J. & C.'s Movie Reviews

Our Notes on Movies Made Public

Being There

Posted by J on October 7, 2008

Just in time for another election extravaganza!  Being There is a devastating commentary on national politics in an era of television.  Those readers who gained much from Neil Postman’s Amusing Ourselves to Death will immediately recognize its artistic counterpart in this movie.  But while Postman argued that serious political issues are undermined by the medium of television — where everything is marketed for viewers to consume, and the serious tone of “Breaking News” collides with commercial jingles and cackling celebrities — Being There is less a critique of television itself and more a critique of the political, monied classes of Washington DC.

It all starts with Chance.  Chance is a gardener working for a wealthy Washingtonian, a simpleton who has never left the grounds he keeps.  Chance cannot read or write, but he loves to watch television at every opportunity.  Chance’s life, in fact, is shaped by TV and by the simple platitudes he has learned from decades of gardening.  One day, Chance’s employer dies and, with nowhere else to go, Chance must leave the house.

Chance’s journey takes him through the slums of DC into the wealthiest part of town, to a vast estate owned by the big businessman Benjamin Rand.  Two days after leaving his former home, Chance finds himself in the good graces of the Rand family and has the opportunity to meet the President.  Chance’s simple ways and folksy slogans earn him enormous respect, so much respect in fact that the President quotes Chance’s garden metaphors in a nationally televised speech: “This is the winter of our economy, but spring is sure to come.”  Or something like that.  Chance becomes an immediate celebrity, whose platitudes are taken as profundities by Russian ambassadors and book publishers who want to give him six-figure advances for his thoughts on politics.

(SPOILERS FOLLOW.)  As audience members, we’re required to willingly suspend our belief that Chance would immediately be seen for the dummy he is.  All of Washington is abuzz for days about this mysterious Chance (known as Chauncey Gardener to them), a man with no past but with now tremendous influence.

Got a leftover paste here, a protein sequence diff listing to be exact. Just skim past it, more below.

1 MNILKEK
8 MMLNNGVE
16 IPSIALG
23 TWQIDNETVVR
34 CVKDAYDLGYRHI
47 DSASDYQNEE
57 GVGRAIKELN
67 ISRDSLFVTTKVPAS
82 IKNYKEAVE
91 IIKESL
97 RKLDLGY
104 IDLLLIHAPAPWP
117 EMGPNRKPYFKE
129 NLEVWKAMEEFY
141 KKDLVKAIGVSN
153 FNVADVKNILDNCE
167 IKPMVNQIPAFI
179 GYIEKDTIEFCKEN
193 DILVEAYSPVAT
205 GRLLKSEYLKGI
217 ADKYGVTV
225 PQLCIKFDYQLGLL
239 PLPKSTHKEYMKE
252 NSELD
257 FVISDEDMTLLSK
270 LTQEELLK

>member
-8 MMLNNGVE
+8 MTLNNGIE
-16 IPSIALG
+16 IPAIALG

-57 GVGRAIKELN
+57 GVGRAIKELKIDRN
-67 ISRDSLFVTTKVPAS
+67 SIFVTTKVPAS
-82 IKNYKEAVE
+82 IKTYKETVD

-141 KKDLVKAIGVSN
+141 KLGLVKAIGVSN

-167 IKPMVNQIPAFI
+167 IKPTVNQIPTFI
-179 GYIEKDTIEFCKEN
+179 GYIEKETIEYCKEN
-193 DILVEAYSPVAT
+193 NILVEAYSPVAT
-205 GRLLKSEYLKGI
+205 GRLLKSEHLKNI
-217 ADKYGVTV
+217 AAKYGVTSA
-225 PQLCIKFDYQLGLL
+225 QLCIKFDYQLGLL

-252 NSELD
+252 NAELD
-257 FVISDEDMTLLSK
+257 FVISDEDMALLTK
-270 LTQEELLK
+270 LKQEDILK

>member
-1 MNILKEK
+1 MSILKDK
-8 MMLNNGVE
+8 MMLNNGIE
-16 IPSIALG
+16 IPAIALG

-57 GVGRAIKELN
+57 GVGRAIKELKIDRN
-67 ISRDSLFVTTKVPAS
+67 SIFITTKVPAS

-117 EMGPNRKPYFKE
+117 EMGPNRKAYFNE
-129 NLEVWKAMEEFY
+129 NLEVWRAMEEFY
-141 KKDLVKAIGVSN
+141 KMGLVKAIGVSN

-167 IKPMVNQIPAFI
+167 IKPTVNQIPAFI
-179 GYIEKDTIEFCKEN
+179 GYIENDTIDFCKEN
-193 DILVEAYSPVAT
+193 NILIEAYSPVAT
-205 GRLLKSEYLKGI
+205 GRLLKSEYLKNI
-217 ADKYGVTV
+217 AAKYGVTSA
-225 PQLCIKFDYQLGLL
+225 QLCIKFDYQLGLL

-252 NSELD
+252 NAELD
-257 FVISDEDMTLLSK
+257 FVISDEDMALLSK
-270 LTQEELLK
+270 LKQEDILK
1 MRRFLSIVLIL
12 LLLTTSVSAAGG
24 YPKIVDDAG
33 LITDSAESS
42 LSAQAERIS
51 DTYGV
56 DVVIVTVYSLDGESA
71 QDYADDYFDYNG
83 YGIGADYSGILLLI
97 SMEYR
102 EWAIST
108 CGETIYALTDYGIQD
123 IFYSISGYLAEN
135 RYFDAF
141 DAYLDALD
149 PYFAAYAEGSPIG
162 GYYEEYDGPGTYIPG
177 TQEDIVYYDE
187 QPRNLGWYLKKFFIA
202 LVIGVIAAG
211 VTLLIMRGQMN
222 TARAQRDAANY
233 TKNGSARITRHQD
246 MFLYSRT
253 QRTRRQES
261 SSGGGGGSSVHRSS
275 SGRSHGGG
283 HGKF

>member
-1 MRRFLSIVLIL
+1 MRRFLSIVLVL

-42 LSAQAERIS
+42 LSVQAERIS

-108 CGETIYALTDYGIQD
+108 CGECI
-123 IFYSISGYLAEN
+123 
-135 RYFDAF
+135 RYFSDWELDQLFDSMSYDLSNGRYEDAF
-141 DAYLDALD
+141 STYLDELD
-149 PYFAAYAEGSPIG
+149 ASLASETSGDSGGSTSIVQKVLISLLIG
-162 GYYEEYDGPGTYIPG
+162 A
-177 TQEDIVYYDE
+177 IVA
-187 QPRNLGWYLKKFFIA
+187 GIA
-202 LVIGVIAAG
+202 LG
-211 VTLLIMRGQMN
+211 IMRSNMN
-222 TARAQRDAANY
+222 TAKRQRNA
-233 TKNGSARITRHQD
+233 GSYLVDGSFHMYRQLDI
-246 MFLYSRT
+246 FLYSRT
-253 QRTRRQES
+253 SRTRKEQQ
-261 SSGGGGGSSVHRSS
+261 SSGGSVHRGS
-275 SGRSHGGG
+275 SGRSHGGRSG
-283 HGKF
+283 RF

As a satire of a TV culture and of Washington’s good-old-boy politics, Being There is effective.  But those are just two aspects of a complex and contradictory work that jabs at laissez-faire conservatives throughout.   The President, for example, rubs noses with the uber-wealthy Rand, who has apparently helped elect the President and thus aids him in determining economic policy.  At Rand’s funeral, the President decides to read a selection of Rand’s quotes, the first of which bashes welfare recipients.  The movie tries to ironize Rand’s position, but it has already given Rand too much sympathy to bash his economic views — we watch him slowly and graciously die first, and then we are supposed to be shocked at his anti-welfare statements and his creepy, Masonic grave.  The irony doesn’t work.

The voice of reason in Being There is Chance’s former coworker, a black maid whom the movie inserts as a critique of the white elite of Washington.  She is one of only two people who are not duped by Chance’s appearance of genius, and she is quick to claim that if he weren’t white, he wouldn’t be treated as a great political thinker and a celebrity.  Being There, in two or three scenes, practically screams about the injustice of the racial divide in Washington DC.  Whatever you think of this, artwork that screams never lasts long, so Being There suffers as a result.

The movie’s final image is at once baffling and crude.  We didn’t think the movie earned the right to use it.  Even though he is being considered as a Presidential candidate, Chance is not a Christ-figure in any sense.  Readers who have a theory about why he walks on water should let us know; this is one image we cannot figure out.

Chance is like lots of people we know.  We don’t mean that in a bad way either.  They are simple folks, people who tend their personal affairs well and enjoy outdoor life.  Agrarians like Chance tend to have cultivated morals, but they also get duped by mass media.  It is rare that a Chance the Gardener has great influence on Washington and stuns the political classes there.  Being There, if it is serious, gets things backwards.  The Chances of the world are merely influenced by TV, and those who control the TV set influence (to an extent) the Chances of the world.   Propaganda is a one-way street, and the political manipulators of the world understand which way the traffic flows.

Entertainment: 8

Intelligence: 7

Morality : 7 (one brief unnecessary scene; you’ll know)


One Response to “Being There”

  1. tm said

    In response to your question about why he walks on water, I always saw this as a means to further distance Chance from reality in the parody world where he lived. He simply didn’t know he was supposed to sink, so he didn’t. I would agree with you that a Christ comparison is inappropriate and unwarranted, but I didn’t take it that way.

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